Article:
Hi 5! The top five fintech stories we’re following today
- Credit Karma launches a new free tax prep service into a competitive market.
- Fintech smells money in auto lending.
Can fintech drive new auto lending?
Startups smell money as the auto industry has bounced back post-2007 (there is an estimated $1 trillion in auto loans outstanding in the U.S.) New partnerships, like the kind Ford struck with AutoFi this past week, are being inked between auto lenders and fintechs. There are still plenty of opportunities to improve the buying, lending, and payment experience in the car market.
Forget fintechs. Focus on GAAF
It’s becoming a more common theme. The financial industry is waking up to the fact that today’s tech giants, Google, Apple, Amazon, and Facebook, are interested in securing their piece of the financial industry pie. A recent Accenture survey polled investors found that a lot of people were definitely open to receiving investment advice from their favorite tech firms.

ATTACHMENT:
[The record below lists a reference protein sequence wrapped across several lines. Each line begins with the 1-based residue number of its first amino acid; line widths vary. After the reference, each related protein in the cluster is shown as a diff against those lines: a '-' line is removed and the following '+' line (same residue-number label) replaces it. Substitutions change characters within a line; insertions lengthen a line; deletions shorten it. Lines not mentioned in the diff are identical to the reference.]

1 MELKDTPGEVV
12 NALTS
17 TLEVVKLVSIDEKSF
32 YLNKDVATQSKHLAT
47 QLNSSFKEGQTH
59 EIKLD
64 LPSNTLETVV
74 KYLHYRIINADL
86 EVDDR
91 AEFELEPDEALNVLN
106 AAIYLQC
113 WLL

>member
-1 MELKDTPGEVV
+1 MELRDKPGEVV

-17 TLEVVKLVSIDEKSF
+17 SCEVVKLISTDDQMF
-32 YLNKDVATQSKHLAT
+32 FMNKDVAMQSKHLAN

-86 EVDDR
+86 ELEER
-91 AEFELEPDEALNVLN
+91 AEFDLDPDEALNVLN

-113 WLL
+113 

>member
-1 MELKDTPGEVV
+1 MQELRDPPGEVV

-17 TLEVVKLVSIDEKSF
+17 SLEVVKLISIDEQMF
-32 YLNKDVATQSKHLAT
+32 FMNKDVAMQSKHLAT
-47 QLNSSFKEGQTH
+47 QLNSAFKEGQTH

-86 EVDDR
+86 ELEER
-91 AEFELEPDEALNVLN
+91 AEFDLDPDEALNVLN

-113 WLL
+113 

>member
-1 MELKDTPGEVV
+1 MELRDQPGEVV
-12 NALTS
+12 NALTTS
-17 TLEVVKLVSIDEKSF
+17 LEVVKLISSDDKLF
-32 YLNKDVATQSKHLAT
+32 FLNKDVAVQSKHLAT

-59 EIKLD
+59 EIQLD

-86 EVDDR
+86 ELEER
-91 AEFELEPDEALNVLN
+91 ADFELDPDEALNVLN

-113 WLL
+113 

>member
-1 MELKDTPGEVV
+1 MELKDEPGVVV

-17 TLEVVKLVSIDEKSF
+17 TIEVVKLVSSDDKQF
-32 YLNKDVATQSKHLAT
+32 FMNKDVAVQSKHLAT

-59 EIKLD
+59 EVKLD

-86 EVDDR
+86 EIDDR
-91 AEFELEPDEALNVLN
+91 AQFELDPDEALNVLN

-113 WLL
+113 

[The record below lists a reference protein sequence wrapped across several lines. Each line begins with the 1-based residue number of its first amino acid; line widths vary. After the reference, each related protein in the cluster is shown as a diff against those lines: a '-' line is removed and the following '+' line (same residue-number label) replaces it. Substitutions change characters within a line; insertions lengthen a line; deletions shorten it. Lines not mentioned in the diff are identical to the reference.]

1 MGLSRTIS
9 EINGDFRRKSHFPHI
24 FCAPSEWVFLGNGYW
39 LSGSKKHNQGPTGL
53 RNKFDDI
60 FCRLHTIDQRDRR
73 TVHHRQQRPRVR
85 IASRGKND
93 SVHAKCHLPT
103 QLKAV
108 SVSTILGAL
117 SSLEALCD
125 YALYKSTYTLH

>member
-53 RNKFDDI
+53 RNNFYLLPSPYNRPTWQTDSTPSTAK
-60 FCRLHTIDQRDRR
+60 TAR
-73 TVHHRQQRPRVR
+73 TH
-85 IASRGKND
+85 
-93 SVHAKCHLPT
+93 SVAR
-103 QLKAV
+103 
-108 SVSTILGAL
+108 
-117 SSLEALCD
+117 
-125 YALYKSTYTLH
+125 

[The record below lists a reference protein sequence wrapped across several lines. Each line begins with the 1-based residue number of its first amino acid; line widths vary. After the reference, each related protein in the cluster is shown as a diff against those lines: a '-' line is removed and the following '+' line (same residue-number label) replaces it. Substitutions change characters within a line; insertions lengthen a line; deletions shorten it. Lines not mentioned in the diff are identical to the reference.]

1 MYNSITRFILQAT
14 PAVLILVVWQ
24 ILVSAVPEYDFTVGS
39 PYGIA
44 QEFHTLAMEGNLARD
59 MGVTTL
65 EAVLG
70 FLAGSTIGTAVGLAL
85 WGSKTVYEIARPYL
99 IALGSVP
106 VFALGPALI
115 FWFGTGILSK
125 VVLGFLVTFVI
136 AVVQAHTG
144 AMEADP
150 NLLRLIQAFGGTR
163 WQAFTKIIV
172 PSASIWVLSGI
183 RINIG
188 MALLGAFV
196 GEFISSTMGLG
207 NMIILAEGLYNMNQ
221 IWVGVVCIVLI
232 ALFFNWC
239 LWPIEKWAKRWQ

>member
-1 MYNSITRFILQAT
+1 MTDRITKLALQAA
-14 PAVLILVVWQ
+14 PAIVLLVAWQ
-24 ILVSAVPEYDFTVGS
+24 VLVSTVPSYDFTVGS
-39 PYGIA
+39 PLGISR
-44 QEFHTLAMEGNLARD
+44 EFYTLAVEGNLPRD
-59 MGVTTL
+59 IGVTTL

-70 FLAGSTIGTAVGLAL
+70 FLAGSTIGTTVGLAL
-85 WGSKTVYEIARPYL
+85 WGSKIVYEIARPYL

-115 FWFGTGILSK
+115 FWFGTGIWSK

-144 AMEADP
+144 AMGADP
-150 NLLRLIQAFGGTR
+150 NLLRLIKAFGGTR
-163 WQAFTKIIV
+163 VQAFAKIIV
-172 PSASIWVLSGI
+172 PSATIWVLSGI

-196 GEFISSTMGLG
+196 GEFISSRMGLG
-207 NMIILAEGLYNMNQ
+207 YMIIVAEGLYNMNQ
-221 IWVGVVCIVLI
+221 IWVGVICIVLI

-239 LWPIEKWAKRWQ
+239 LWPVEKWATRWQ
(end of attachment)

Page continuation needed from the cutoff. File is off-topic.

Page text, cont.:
State of the business: Online lending
There are a lot of new options for businesses to go online to access working capital. Even so, very few businesses are turning to these alternative sources and that means they’re struggling with cashflow. That may begin to change as more alternative lenders and banks collaborate.
Financial media generates growth
Technology hasn’t been kind to the media industry. Financial media also suffers from the same trends impacting the industry as a whole: decreasing engagement, struggling ad sales, and noisy alternatives. But Bloomberg has found a way to restart traffic to its homepage.
As media firms have become leaner, that’s meant there are fewer people on staff to work on new products. The FT created a new special projects editor to help bring good ideas to life. Early results look promising.
The year of the 1099er
As the gig economy includes more people taking on project-based work, a growing number of Americans file 1099 forms when they do their taxes. The online tax software industry is all over this trend, launching new products to service DIYers. Many of these services have free versions, like Credit Karma’s new offering. Credit Karma will make money, just like it does with the 60 million users of its free credit scoring service, by making referral offers for credit cards and loans.
Financial firms are trying to connect our financial dots. That’s why the JPM-Intuit partnership is a big step for data sharing.